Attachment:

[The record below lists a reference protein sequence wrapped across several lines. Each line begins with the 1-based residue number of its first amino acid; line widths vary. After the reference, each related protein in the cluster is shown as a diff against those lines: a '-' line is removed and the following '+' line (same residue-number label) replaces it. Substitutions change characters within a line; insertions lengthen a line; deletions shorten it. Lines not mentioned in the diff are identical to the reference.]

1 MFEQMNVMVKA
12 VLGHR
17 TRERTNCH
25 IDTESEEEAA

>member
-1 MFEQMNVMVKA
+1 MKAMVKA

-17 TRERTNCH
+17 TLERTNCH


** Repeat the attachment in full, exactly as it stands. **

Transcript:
[The record below lists a reference protein sequence wrapped across several lines. Each line begins with the 1-based residue number of its first amino acid; line widths vary. After the reference, each related protein in the cluster is shown as a diff against those lines: a '-' line is removed and the following '+' line (same residue-number label) replaces it. Substitutions change characters within a line; insertions lengthen a line; deletions shorten it. Lines not mentioned in the diff are identical to the reference.]

1 MFEQMNVMVKA
12 VLGHR
17 TRERTNCH
25 IDTESEEEAA

>member
-1 MFEQMNVMVKA
+1 MKAMVKA

-17 TRERTNCH
+17 TLERTNCH